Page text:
...It's not the pattern of the Lord to give reasons. We can put reasons to commandments. When we do we're on our own. Some people [have] put reasons to [commandments] and they turned out to be spectacularly wrong.[3]

Trying to fully understand the purposes behind such a commandment in today's mindset can also make this subject difficult. It is important to note that we do not have all the historical information surrounding the inception and implementation of the practice. Rather than trying to understand the Lord's purposes in retrospect on a limited scope, one should remember the above scriptures in Jacob and D&C 132. Other benefits, although potentially advantageous, are not given as reasons by the Lord.

If the only purpose of polygamy was to "raise up seed," then why did Joseph not have children by his plural wives?

Polygamy was not permitted only for the purpose of procreation

If the only purpose of polygamy, at least in Joseph Smith's case, was to "raise up seed," then why did Joseph not have children by his plural wives? He was certainly capable of having children, as demonstrated by those that he had by Emma, many of whom died. Yet, there is no conclusive evidence to date of Joseph having had children by any of his plural wives, and DNA testing has ruled out most of those who were suspected of being such.

Joseph was commanded to restore the practice of polygamy as part of the "restoration of all things." It was obviously not intended that Joseph use the practice to produce progeny.

Joseph was also sealed for eternity to some women who were already married, but these women continued to have children by their current husbands

Among Joseph's plural marriages and/or sealings, between eight to eleven of them were to women who were already married. Of the eight well-documented cases, five of the husbands were Latter-day Saints, and the other three were either not active in or not associated with the Church. In all cases, these women continued to live with their husbands, most of them doing so until their husbands died. These eternal marriages appear to have had little effect upon the lives of the women involved, with the exception that they would be sealed to Joseph in the afterlife rather than to their earthly husbands. No children from these marriages have ever been identified. These were sealings which would only affect Joseph's association with these women in the afterlife.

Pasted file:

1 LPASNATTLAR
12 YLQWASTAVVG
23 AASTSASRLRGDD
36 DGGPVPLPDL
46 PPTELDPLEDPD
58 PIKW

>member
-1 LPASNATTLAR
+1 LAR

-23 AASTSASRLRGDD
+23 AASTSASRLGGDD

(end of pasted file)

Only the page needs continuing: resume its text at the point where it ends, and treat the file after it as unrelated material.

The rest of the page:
See also Brian Hales' discussion
Both modern and 19th century members of the Church have proposed a variety of explanations for the practice of plural marriage. Not all of these suggestions can be supported by the available data.

Joseph identified four reasons for the restoration of plural marriage.

Many are quick to declare that Joseph's polygamy sprang from religious extremism and/or sexual desire. This article explores the difficulties that Joseph had with plural marriage, and evidence for what truly motivated his acts.

Why did early members of the Church practice polygamy? Were they all dupes? Easily manipulated? Religious fanatics who believed Joseph could do no wrong? This article explores the initial reactions and eventual decisions made by the first generation of polygamists in Nauvoo.

What purposes could plural marriage possibly serve?

Save for scriptural accounts, any other "reasons" which we attach, in retrospect, to plural marriage can only be based on supposition and intellectual deduction

Any such list as this is therefore tentative. Any or all of these things could have been intended by the Lord for the benefit of the Church and the Saints. A few of these benefits which have been suggested include:

  1. It was to try (prove) His people. Polygamy stood as an Abrahamic test for the saints.
  2. It was to "raise up" righteous seed.
  3. It served to "set apart" his people as a peculiar people to the world. This social isolation that gave the church space to solidify itself into an identity independent of the many denominations from which the membership was derived.
  4. Polygamy was part of the "restoration of all things."
  5. Numerous family ties were created, building a network of associations that strengthened the Church.
  6. Polygamy created a system where a higher percentage of women and men got married compared to the national average at the time.[4]

Other benefits which we do not yet see or understand could also have been intended. But, it reminds us plural marriage may have accomplished more than we sometimes appreciate.

Source(s) of the criticism
Critical sources


  1. "Plural Marriage and Families in Early Utah," Gospel Topics on LDS.org. (2013)
  2. Helen Mar Kimball Whitney, Why We Practice Plural Marriage (Salt Lake City: Juvenile Instructor Office, 1884), 23–24; see also page 8.
  3. Dallin H. Oaks cited in "Apostles Talk about Reasons for Lifting Ban," Daily Herald, Provo, Utah (5 June 1988): 21 (Associated Press); reproduced with commentary in Dallin H. Oaks, Life's Lessons Learned: Personal Reflections (Salt Lake City, Utah: Deseret Book Co., 2011), 68-69.
  4. David R. Keller, "Where the Lost Boys Go," FAIR Blog (last accessed 9 May 2008)